Functional Continuities Across Print and Digital Scholarly Books

In a desperate effort to get back on the blogging horse, I’ve decided to post my Computers and Writing Conference Proposal for this summer:

Functional Continuities Across Print and Digital Scholarly Books

This presentation will explore how traditional tables of contents operate as active systems of navigation. Specifically, TOCs and indexes are direct results of historical developments in the physical form of the book. For instance, the codex supplanted the scroll as the dominant form of the book, and codexes began to be sewn together into much larger volumes. These developments fostered numerical systems of textual notation and navigation such as page and paragraph numbers, which are central to the operation of traditionally structured TOCs and indexes. The codex is now being supplanted by emerging digital forms which lack the inherent linearity of numerical navigation systems. However, scholars must have tools at their disposal to find and navigate to relevant content.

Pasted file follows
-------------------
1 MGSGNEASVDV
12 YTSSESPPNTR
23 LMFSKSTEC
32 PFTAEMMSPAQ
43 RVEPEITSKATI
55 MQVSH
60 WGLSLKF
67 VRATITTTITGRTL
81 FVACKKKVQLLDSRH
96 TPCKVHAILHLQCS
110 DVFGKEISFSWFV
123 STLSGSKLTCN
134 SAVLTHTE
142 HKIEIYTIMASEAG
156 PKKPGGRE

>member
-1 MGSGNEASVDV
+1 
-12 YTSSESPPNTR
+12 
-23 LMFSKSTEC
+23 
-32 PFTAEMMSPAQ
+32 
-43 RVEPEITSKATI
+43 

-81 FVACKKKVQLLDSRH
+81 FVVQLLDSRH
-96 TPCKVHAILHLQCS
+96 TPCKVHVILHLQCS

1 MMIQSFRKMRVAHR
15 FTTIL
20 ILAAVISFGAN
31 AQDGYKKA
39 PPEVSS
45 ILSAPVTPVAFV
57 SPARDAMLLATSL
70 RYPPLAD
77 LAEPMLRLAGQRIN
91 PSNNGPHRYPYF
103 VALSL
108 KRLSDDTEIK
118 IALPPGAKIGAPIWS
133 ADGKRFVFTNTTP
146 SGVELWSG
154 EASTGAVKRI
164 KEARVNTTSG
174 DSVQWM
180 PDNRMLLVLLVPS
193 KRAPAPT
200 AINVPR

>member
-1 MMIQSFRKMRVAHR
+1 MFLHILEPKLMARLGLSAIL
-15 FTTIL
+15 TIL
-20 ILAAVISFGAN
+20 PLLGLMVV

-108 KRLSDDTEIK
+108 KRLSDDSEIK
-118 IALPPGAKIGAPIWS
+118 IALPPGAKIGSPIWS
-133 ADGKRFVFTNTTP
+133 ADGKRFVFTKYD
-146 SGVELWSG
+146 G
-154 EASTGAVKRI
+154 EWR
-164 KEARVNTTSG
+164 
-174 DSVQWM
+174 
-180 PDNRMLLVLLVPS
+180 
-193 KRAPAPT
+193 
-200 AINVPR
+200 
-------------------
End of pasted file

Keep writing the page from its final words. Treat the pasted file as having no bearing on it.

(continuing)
Through a demonstration and analysis of the TOC and index of a forthcoming collection of born-digital scholarship, this presentation will demonstrate the importance of an historical understanding of the contexts and technologies out of which these conventions developed. That is, I plan on demonstrating the design impacts of understanding these textual conventions as functional responses to the practices of scholarly production. In this sense scholars can effectively recognize the affordances of current technologies for academic work. Furthermore, without these sorts of understandings, it will be difficult for scholars to shape these technologies for their own purposes, or to work together to develop their own. The presentation will conclude with an audience invitation to ask questions or offer input regarding alternative solutions to the design challenges addressed in the presentation.

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